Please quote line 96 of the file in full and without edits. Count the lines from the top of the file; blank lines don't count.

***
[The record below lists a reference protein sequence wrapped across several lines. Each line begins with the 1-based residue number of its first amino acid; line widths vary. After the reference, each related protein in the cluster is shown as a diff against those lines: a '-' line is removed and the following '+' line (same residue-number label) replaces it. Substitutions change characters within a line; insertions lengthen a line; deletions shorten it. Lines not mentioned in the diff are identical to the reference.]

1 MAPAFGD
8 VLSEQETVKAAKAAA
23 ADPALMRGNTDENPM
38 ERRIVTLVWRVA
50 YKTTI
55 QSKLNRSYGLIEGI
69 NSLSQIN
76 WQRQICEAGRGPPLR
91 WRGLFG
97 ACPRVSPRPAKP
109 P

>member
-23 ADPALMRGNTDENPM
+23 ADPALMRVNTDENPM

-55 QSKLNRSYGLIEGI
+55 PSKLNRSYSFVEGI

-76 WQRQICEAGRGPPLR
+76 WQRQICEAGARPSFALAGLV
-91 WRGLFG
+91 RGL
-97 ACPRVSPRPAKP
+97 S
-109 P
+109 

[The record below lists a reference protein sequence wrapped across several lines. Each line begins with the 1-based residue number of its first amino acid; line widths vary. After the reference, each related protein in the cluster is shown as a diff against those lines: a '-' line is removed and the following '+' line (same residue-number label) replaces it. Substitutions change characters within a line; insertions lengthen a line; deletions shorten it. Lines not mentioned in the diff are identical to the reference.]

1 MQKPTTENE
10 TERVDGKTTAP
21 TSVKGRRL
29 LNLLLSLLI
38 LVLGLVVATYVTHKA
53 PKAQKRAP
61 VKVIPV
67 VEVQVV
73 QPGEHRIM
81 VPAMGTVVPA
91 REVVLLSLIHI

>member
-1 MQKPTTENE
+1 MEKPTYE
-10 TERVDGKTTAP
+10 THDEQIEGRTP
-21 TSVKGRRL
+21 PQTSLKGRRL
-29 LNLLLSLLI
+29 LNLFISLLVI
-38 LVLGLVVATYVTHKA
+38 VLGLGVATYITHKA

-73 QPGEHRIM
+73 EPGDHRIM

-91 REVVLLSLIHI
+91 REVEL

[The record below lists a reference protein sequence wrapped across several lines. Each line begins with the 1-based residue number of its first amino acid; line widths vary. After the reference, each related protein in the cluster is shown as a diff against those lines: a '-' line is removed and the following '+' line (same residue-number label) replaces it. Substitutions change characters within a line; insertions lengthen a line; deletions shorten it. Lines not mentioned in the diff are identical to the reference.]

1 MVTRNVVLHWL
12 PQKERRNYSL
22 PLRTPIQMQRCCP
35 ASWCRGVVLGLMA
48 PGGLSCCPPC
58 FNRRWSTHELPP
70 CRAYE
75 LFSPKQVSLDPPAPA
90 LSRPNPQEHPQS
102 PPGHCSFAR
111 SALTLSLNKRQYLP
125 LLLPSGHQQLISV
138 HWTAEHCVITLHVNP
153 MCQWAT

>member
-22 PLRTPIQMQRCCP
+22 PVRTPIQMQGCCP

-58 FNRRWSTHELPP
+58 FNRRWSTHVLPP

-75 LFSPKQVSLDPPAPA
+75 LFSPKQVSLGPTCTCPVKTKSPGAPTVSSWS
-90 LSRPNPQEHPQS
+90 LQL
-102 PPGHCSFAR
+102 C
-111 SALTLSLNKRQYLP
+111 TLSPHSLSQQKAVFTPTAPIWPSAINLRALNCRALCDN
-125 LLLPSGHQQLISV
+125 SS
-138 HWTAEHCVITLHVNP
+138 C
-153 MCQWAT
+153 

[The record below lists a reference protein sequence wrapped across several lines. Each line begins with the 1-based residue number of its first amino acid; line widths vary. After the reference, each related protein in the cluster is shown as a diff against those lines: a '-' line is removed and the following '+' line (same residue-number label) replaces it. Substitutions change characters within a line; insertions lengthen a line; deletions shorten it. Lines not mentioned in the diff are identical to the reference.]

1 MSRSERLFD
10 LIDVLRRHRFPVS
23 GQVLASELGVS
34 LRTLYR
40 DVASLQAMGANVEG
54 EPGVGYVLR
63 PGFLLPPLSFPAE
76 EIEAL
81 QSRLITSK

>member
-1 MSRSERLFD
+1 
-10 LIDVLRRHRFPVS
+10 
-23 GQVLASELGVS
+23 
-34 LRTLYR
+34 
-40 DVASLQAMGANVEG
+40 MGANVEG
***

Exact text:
81 QSRLITSK